3) Draw Length. The longer the length of draw that a bow has, the longer the string acts to transfer energy from the bow. This is a measurable 10 fps per added inch of travel. Thus Draw Length has a large impact on Range because a faster arrow just "shoots flatter" (giving a better "point blank" range for that bow). Lighter arrows like Turkish "Flight Arrows" can also improve range but this is a "fine line" because lighter arrows are more affected by wind and drag. This is why hunters of larger game (at longer ranges) and warriors prefer heavier arrows. Their momentum is less affected by the environment (even if one must aim a little higher to account for their increased drop at range). I like the idea of adding 1 meter for every inch of Draw Length over 29" (13" for Crossbows) and subtracting 1 meter for every inch below 25" (7" for Crossbows) of Draw Length.

4) Bow Type. Differing bow types have different efficiencies and power levels based on the manner of their construction. Keep in mind that the type of construction used in a bow has NOTHING to do with Draw Weight. A self-bow could have a 200lb Draw Weight despite its simple construction (relying on the material to withstand the force like a Yew Longbow does). These types are:

The Self-Bow: The most basic bow type. This bow is made of one material and forms a "D" when drawn. This Bow is the type made when crafting a bow in a "survival situation." I would give this Bow a 5-meter base range (10 meters for Crossbows).

The Composite Bow: This more advanced bow is made from a combination of materials such as bone and wood. It can hold more power than the Self-Bow and has better Efficiency. I would give the Composite Bow a base range of 10 meters (15 meters for Crossbows). This bow type can be combined with the Recurve Bow below, in that instance, you can increase the Composite Recurve Bow's Base Range to 15 meters (20 meters for Crossbows).

The Recurve Bow: This bow has the limbs of the bowstave bent forward. This increases the amount of time the string imparts energy to the arrow (by increasing the bow's "impulse of fire") increasing energy transfer (efficiency) and (slightly) the length of draw. I give the Recurve Bow a Base Range of 10 meters (Crossbows get 15 meters). Composite Recurve Bows have a Base Range of 15 meters (20 meters for Crossbows...see above).

The Compound Bow: Most Compound bows use a cam and pulley system to increase both power and efficiency. Compound Bows have a series of features NOT shared by other bows. They are;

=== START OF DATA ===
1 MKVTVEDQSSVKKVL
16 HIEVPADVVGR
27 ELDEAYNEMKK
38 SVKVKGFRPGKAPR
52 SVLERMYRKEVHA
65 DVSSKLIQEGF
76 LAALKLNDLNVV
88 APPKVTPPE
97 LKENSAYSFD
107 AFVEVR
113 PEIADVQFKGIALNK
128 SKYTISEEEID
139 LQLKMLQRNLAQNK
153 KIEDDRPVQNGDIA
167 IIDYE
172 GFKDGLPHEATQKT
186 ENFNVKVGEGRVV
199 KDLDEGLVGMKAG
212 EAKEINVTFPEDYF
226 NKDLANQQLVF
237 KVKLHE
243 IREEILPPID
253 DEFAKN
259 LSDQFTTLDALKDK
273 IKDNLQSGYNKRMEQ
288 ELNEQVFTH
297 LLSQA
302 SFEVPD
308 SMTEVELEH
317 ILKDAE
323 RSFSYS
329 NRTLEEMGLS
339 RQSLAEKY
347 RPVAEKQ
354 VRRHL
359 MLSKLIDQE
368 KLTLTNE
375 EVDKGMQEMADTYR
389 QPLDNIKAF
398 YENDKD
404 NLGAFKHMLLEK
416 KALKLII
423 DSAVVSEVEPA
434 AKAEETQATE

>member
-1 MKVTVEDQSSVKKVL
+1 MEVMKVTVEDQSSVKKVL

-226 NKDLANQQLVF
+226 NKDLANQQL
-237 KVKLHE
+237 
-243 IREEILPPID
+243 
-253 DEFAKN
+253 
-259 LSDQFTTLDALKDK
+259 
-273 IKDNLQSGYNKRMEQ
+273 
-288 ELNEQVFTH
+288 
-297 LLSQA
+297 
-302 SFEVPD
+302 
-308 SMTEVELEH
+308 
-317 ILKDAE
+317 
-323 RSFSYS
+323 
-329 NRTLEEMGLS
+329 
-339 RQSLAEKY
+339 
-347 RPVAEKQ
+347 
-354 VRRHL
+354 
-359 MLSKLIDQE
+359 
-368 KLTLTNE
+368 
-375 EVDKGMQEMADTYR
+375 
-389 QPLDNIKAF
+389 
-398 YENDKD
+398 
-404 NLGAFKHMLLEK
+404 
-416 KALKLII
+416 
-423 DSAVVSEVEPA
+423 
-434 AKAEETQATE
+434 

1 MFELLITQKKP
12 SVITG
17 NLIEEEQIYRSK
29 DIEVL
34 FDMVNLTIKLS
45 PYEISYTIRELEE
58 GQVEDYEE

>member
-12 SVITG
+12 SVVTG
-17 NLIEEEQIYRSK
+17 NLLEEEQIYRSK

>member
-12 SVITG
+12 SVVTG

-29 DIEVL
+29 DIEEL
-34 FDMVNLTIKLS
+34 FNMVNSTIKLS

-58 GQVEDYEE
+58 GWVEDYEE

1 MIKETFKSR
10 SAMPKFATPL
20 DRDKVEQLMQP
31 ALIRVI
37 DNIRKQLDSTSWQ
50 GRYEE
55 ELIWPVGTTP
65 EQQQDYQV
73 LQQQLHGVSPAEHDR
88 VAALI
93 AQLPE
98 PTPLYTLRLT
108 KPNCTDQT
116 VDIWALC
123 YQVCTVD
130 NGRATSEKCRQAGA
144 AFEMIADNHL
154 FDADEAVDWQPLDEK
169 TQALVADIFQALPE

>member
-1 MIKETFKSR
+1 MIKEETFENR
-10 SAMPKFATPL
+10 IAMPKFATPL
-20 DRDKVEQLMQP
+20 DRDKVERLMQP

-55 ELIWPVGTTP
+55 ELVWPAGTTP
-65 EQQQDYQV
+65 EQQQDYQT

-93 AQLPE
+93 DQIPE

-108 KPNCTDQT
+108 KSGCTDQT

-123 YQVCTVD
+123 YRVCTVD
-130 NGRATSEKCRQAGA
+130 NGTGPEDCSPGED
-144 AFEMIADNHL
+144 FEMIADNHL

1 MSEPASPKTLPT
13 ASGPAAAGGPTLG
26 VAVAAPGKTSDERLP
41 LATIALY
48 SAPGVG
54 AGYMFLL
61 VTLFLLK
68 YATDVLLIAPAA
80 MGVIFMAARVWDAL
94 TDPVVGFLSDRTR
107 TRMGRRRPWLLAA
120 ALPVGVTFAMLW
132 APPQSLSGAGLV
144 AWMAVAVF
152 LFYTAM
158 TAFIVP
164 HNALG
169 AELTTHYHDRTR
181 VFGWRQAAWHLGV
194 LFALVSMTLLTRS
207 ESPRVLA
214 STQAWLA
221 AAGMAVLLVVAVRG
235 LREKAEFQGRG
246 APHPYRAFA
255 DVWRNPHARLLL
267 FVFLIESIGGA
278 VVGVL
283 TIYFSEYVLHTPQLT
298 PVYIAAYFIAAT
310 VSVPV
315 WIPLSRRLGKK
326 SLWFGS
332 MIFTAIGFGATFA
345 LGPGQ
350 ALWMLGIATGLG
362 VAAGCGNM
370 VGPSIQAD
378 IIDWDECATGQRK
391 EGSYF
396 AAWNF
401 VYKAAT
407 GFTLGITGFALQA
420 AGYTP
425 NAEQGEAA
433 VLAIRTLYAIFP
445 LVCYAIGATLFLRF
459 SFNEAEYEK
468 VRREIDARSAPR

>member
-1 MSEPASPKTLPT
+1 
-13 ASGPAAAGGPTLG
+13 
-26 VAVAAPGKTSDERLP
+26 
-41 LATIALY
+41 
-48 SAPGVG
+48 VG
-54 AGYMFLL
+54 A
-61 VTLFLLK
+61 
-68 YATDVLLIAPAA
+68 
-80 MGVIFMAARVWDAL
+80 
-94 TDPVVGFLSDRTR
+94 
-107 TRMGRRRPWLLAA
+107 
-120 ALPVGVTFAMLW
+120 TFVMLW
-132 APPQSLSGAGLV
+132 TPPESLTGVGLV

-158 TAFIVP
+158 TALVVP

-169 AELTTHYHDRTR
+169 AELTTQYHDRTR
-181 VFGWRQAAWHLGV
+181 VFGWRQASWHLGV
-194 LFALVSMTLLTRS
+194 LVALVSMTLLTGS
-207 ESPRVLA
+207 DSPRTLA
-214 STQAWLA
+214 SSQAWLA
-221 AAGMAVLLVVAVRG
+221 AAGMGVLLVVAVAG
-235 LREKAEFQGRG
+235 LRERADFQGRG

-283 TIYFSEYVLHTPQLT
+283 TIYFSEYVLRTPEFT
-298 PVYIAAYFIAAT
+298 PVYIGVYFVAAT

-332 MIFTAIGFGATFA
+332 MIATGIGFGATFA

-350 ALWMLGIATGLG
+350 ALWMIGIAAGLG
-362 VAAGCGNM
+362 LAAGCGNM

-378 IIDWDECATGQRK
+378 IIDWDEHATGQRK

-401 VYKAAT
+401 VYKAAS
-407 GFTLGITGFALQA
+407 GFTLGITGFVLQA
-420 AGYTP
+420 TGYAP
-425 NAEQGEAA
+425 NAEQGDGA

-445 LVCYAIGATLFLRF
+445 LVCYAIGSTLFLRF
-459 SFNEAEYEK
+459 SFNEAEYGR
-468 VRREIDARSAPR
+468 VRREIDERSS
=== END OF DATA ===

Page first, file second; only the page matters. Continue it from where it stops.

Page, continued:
1. A Pin Sight (see below).
2. A "Letoff" that allows you to hold the bow steady to take aim on a target.
3. A fixed Draw Length that can only be adjusted by a Boyer (and by only 1") or requiring the user to use an extension and release.
4. The ability to adjust Draw Weight by up to 10 pounds.
I give the Compound Bow a Base Range of 15 meters (Crossbow's get 20 meters).

5) Sights on Modern Bows. Modern bows are often equipped with PIN Sights that let you zero a given arrow weight for up to 3 or 4 different ranges, based on the quality of the bow. I allow these sights to add 5 meters to the bow's (or Crossbow's) Base Range.

Difficulty Levels for Bows. A Compound Bow and any Modern Bows equipped with Pin Sights allows you to precisely aim to a point. This gives these Bows an AVERAGE Snap Shot. Traditional Bows have no aiming index so they are a DIFFICULT Snap Shot Chance. Truly difficult projectile weapons like Slings would be a FORMIDABLE Snap Shot. I will allow a "Point Blank" Range band for bows like I do for firearms. This is equal to the shooter's Skill Level in meters (note. you use the RAW Skill NOT the Asset here). If this is longer than the bow's Base Range, that's ok. The other Range Bands are STILL figured from the bow's Base Range (NOT the shooter's Skill Level).

So, if your Army Ranger decided to take up Archery in order to "silence" sentries at long range, we can now calculate his bow's Base Range:

Compound Bow (with Pin Sight and Quiver attached). 15 meters + 5m (sight) + 5m (95% Efficiency) + 4m (Draw STR) = 29m Base Range with an Average Snap Shot.

If he picks up a "home-made" 40lb Self Bow, his Base Range would be:

Self Bow. 5 meters - 5m (Efficiency) + 2m (Draw STR) = 5m Base Range (see Efficiency above) with a Difficult Snap Shot. A major step down in range and accuracy.

as always, use what you will and ignore the rest.


Last edited by swaghauler; 05-05-2017 at 08:57 PM.
Reply With Quote